That wasn’t a fate my cousin David Smith, 43, was willing to accept. Like Jack, David’s been known to become obsessed with trivial things, including fantasy football. “I was in deep,” he explains, noting that the game completely overtook his life. As such, he wasted money on subscriptions to fantasy guides and hours he couldn’t spare from a burgeoning banking career. So he cut the cord and hasn’t looked back since. (Except for the occasional Monday, when he’ll glance at a running back’s swollen stats and think, Bet whoever has that guy had a good fantasy weekend.)

“If you don’t like doing something and you don’t have to do it, stop doing it,” Drew Magary recently counseled a reader nervous about retiring from his fantasy league. “That’s a fairly obvious piece of advice, but it’s amazing how long and how often people will do shit they don’t want to do. That’s a very guy thing, to be embarrassed by your own personal preferences, and to actively shield yourself from them. Happens to me all the time. I’ve stayed in fantasy leagues years past enjoying it because being in a league was the guy thing to do.”

It was the opposite for Jack, however. Unlike everyone above, time off from fantasy football only made him more anxious. Or “miserable,” as he puts it, because he felt like all of his expert insight was being wasted. Then, as luck would have it, the relationship that inspired him to quit in the first place fizzled halfway through the season. “I said to myself, Fuck, not only did I lose her but now I’ve lost my spot in the league! I was very angry and resentful that I made that decision.”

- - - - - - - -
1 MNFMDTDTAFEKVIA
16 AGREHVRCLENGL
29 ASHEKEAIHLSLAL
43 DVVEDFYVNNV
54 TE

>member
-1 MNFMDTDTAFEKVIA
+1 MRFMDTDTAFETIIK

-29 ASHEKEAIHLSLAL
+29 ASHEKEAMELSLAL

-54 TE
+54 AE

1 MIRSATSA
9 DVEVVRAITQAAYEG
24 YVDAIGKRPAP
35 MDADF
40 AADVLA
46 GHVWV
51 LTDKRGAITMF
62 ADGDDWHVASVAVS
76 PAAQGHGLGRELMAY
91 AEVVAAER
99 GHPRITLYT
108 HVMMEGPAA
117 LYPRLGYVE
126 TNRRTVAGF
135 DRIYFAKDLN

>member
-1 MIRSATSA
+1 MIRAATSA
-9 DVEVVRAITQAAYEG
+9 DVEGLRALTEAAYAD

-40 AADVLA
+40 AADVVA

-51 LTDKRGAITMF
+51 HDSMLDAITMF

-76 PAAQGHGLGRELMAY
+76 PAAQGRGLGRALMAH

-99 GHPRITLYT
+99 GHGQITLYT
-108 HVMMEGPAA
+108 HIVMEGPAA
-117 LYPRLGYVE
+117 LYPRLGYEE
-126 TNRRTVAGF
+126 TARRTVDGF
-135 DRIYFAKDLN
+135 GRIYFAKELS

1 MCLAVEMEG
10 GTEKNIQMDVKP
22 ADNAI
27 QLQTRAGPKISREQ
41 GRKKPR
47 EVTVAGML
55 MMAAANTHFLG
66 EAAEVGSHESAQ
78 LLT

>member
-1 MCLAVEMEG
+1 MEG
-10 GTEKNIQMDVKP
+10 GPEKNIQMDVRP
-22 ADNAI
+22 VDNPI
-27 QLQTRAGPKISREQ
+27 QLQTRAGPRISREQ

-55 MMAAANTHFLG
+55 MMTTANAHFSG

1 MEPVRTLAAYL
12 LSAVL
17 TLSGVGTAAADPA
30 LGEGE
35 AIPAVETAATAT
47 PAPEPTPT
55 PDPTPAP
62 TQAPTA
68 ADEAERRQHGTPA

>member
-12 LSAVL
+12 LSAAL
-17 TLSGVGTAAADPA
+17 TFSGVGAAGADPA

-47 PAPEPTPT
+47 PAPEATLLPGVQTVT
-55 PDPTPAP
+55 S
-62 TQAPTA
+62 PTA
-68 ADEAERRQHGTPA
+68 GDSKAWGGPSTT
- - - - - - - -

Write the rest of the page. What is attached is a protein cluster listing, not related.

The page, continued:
That unceasing compulsion, Dr. Young says, is the reason people wary of their fantasy football habit need to make a clean break. “When I tell clients there’s an abstinence component, they tell me they’ll just cut back,” she says. “Many think they can have just that one cigarette, but it doesn’t work like that. They can’t cut back. It’s an all-consuming activity.”

As it proved to be for Jack, who joined a new league with guys at work and made the playoffs this season, which culminate this weekend. He’s tried to cut back, but says he simply can’t. “A friend of mine suggested limiting fantasy football to an hour before work. But then I’ll have a thought in my head all day and not be able to concentrate. And what if I hear so-and-so go hurt at 2 p.m. and his substitute is available on the waiver wire? I’d miss out on that opportunity and wouldn’t be able to live with myself.

“I admit it, I’m obsessed with fantasy football — and I’ll never quit again.”